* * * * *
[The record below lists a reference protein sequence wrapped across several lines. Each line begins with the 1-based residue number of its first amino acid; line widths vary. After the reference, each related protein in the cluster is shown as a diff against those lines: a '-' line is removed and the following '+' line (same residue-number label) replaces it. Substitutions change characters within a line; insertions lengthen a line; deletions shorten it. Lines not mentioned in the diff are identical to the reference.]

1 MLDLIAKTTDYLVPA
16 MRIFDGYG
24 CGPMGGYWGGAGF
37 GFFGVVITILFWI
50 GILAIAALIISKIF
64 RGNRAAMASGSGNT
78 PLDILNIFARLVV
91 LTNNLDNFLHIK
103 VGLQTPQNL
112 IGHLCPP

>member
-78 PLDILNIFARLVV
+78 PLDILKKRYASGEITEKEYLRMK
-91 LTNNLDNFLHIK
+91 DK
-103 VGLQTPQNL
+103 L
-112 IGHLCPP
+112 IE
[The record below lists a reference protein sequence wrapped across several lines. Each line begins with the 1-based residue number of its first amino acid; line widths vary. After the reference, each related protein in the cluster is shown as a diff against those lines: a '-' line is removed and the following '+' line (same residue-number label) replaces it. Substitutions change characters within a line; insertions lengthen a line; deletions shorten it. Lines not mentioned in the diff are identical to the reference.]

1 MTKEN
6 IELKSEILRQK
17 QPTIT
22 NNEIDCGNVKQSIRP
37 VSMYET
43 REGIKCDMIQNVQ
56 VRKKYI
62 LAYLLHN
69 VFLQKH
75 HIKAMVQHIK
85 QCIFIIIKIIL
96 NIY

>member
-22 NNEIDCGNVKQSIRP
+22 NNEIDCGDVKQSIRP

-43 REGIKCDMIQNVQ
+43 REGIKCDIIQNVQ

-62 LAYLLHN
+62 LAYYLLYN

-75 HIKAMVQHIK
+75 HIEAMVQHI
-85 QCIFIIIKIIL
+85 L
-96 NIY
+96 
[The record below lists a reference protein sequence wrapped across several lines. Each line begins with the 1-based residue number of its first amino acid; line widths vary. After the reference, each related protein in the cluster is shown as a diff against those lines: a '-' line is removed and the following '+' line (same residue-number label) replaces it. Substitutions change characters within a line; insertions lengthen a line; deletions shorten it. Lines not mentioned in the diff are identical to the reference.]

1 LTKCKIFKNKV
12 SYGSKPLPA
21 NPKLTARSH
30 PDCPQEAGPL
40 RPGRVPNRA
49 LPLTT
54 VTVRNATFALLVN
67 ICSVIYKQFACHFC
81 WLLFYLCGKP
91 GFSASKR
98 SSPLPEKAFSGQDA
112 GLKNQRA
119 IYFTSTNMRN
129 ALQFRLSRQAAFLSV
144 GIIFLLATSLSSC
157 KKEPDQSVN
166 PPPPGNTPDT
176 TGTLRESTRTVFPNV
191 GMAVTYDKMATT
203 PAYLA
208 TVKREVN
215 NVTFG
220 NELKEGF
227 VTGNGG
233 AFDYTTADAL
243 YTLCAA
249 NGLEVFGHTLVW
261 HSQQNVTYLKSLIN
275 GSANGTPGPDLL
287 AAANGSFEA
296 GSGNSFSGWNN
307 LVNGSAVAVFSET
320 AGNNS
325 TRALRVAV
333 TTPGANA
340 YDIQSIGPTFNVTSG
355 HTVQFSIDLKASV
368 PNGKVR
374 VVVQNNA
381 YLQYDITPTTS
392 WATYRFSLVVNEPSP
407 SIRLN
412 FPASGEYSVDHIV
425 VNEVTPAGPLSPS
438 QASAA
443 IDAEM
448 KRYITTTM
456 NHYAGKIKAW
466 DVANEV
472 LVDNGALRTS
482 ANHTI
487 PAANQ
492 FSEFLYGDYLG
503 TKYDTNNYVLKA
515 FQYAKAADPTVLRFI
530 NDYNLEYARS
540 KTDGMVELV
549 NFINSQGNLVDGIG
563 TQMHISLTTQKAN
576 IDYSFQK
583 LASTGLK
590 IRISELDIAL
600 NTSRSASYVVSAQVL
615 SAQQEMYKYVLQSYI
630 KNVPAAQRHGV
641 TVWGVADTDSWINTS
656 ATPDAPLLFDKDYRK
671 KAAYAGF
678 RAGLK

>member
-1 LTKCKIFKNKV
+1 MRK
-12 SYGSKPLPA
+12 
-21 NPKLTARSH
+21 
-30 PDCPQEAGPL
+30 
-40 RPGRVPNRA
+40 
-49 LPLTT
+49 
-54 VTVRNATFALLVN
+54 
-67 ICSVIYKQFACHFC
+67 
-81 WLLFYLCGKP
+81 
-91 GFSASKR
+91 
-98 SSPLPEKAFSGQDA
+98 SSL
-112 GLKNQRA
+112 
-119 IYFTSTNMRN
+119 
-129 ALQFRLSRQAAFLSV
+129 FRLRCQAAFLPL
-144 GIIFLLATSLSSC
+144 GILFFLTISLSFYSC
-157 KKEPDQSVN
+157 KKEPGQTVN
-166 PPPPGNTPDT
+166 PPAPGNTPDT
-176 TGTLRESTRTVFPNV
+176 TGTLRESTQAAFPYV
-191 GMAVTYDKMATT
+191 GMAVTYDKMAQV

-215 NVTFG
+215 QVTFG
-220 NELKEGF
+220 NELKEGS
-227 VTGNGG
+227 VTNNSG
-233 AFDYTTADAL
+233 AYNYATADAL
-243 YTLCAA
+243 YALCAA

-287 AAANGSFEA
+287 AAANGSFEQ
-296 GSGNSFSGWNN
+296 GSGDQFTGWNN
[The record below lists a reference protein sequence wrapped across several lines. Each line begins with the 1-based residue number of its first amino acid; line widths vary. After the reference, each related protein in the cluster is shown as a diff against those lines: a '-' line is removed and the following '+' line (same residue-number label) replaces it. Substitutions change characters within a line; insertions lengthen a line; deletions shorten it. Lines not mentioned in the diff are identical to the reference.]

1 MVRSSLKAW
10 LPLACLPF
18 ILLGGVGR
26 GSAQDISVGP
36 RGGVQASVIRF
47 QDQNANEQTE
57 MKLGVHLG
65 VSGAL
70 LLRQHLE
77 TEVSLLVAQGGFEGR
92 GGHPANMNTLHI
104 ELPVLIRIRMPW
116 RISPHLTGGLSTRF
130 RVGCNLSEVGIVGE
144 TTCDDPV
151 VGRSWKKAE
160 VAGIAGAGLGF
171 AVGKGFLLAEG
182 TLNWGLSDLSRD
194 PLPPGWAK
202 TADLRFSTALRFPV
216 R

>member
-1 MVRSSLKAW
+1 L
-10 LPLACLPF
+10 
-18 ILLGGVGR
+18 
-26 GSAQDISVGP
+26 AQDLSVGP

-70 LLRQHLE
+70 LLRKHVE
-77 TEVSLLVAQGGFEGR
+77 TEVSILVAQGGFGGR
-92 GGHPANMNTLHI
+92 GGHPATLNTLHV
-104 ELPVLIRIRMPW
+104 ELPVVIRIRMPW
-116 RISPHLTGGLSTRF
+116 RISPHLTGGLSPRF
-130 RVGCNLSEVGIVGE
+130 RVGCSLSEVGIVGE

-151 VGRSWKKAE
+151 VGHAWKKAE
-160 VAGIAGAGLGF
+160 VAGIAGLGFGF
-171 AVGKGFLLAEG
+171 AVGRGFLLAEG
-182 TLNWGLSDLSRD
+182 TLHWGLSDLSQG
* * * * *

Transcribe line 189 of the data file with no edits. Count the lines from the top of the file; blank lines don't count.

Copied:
182 TLNWGLSDLSRD